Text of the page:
Full Text Available In recent years, community forestry has emerged as a means to reform power constellations with regard to forest governance. Through community forestry, the central state promised to devolve several forest rights to local communities and encouraged them to get involved in decision making processes and the implementation of forest activities. However, experience in some countries indicates that the implementation of community forestry programmes is rarely followed by genuine power devolution to local forest users. Instead, these programmes may even serve as a means to retain or restore the central state’s control over forests. Using a case study of a community forestry programme implemented in Java, Indonesia, by a state forest company, this paper argues that the implementation of community forestry is also driven by the state’s interests to regain control over the forests. Research in eight villages in Central Java province reveals that the community forestry programmes are carefully structured according to numerous administrative procedures and estab- lish a mode of control through a bureaucratic design. ----- In den letzten Jahren hat sich community forestry als Mittel zur Reform von Machtkonstellationen in Bezug auf die Verwaltung von Wäldern herausgebildet. Der Zentralstaat versprach durch community forestry bestimmte Waldrechte an lokale Communities abzugeben und ermutigte sie, sich an Entscheidungsprozessen und der Implementierung von Forstaktivitäten zu beteiligen. Erfahrungen in einigen Ländern zeigen jedoch, dass die Implementierung von community forestry-Programmen selten mit einem tatsächlichen Machttransfer an lokale ForstnutzerInnen einhergeht, sondern diese Programme sogar als Mittel zur Rückgewinnung von zentralstaatlicher Kontrolle über Wälder dienen können. Anhand eines Fallbeispiels eines community forestry-Programms, das in Java, Indonesien, von einem staatlichen Forstunternehmen implementiert wird, argumentiere ich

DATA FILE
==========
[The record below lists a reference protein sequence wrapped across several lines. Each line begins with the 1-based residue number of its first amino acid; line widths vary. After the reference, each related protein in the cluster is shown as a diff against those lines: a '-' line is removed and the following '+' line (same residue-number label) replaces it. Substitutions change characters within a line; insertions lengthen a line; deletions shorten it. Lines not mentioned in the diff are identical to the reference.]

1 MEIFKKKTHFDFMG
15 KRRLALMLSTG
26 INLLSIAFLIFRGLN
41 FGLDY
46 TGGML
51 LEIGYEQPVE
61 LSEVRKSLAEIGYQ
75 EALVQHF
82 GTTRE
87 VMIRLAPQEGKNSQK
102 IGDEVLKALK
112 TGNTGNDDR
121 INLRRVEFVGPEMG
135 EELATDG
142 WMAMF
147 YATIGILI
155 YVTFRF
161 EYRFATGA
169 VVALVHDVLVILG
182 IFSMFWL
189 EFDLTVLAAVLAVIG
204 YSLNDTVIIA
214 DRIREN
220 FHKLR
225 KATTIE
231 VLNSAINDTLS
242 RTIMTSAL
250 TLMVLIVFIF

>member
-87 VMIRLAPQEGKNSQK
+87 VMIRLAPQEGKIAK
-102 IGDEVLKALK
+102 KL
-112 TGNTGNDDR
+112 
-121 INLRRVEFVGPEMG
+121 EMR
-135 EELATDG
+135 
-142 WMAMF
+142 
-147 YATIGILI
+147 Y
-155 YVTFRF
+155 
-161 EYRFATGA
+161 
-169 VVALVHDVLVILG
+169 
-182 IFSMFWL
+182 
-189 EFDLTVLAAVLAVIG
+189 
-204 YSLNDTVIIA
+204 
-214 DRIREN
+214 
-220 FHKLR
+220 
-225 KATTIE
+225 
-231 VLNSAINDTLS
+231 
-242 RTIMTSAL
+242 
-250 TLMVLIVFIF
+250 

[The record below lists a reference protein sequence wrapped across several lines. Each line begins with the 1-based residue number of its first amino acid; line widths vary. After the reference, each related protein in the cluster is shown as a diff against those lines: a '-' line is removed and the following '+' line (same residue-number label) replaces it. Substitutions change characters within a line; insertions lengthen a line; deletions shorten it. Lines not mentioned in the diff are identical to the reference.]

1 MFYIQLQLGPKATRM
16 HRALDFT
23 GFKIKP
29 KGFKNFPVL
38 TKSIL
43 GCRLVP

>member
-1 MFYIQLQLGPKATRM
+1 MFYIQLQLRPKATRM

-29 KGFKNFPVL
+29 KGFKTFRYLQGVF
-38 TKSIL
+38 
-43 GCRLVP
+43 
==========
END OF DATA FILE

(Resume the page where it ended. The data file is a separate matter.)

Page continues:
20. Zn isotope fractionation in a pristine larch forest on permafrost-dominated soils in Central Siberia.

    Science.gov (United States)